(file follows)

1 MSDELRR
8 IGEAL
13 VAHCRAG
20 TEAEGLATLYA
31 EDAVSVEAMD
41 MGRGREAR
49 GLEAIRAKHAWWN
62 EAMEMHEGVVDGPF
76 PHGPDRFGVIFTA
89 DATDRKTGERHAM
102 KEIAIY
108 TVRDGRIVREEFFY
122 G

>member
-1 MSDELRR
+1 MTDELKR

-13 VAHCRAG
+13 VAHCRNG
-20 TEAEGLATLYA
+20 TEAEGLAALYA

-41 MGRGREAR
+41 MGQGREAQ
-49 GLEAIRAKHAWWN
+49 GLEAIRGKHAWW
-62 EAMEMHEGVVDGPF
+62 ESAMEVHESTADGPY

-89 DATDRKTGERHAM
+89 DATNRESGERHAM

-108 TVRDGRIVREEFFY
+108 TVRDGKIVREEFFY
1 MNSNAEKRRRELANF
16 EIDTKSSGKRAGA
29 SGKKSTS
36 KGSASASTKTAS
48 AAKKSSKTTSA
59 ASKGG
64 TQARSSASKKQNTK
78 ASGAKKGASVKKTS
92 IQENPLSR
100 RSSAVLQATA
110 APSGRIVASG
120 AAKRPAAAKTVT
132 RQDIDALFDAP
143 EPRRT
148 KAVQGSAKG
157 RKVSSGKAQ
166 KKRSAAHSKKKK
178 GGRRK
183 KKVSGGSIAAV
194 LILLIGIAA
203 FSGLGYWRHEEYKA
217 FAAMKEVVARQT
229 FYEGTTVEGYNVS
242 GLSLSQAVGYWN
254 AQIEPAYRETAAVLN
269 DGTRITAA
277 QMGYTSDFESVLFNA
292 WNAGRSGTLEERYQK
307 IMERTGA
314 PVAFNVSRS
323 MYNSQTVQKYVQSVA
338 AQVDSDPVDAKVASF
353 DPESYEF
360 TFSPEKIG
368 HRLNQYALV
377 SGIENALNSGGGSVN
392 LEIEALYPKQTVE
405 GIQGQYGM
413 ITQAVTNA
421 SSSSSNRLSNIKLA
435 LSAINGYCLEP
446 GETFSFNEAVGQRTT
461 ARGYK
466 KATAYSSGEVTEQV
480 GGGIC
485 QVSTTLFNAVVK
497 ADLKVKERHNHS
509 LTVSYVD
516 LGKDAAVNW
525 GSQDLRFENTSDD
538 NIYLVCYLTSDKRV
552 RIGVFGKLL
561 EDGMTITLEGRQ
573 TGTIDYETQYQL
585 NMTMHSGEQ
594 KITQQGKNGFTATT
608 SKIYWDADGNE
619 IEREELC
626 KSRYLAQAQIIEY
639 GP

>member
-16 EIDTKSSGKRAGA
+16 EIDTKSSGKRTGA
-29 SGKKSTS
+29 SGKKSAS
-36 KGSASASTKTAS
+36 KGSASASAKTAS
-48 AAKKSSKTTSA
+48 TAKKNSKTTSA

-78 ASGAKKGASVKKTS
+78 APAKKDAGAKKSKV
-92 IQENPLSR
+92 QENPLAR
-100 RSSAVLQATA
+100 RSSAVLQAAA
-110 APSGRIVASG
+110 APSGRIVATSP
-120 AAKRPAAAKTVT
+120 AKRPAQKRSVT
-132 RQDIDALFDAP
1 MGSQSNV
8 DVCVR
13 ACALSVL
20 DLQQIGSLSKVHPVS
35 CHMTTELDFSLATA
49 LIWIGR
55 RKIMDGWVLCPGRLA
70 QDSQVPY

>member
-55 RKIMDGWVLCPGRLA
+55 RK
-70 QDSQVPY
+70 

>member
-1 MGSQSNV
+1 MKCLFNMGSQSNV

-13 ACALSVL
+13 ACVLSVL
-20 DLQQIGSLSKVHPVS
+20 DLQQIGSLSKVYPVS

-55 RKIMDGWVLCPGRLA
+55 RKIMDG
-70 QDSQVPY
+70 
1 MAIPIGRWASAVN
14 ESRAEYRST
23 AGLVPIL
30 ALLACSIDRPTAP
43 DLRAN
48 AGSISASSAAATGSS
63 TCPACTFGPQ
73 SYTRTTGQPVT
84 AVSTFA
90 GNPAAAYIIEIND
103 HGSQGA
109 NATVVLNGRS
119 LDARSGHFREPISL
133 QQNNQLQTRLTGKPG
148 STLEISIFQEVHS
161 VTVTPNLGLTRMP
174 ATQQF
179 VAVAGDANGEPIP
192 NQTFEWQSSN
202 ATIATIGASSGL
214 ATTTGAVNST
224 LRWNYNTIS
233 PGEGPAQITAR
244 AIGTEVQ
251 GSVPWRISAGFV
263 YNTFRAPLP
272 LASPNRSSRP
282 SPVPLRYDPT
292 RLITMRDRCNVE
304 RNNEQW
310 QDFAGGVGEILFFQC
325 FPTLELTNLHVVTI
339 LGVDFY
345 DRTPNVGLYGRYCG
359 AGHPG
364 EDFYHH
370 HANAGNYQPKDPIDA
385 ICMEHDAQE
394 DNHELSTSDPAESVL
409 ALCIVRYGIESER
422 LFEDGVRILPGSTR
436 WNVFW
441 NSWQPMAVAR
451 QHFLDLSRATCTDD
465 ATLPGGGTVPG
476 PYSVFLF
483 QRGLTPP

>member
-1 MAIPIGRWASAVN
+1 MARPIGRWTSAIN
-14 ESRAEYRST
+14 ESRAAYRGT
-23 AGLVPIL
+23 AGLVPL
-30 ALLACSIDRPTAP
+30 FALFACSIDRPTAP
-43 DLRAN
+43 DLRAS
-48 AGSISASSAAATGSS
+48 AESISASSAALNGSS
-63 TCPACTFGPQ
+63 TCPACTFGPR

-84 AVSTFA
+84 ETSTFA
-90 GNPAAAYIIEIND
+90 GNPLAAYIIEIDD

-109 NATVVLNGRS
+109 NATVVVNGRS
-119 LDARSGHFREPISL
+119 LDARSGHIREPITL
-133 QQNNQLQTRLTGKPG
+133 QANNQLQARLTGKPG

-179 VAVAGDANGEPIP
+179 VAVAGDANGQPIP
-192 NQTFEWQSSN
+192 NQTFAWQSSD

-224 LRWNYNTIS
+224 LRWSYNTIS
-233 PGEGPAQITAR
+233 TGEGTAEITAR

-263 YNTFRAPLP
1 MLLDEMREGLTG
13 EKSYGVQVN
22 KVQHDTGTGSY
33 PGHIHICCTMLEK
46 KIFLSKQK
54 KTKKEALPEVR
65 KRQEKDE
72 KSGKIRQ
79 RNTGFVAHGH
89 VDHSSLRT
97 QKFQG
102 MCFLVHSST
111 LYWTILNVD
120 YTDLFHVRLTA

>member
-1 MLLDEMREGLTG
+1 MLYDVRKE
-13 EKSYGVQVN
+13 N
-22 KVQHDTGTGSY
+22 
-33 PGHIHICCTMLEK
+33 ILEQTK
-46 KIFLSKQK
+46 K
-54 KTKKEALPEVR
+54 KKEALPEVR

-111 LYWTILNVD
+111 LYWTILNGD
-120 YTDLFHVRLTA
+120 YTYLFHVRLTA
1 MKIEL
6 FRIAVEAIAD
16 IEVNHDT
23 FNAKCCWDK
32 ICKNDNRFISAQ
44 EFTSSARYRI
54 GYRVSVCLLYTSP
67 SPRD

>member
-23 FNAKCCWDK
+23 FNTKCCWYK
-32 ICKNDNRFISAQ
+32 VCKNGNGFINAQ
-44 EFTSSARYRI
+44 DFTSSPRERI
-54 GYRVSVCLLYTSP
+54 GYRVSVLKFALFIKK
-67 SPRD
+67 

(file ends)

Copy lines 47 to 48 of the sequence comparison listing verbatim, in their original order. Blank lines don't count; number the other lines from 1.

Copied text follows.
166 KKRSAAHSKKKK
178 GGRRK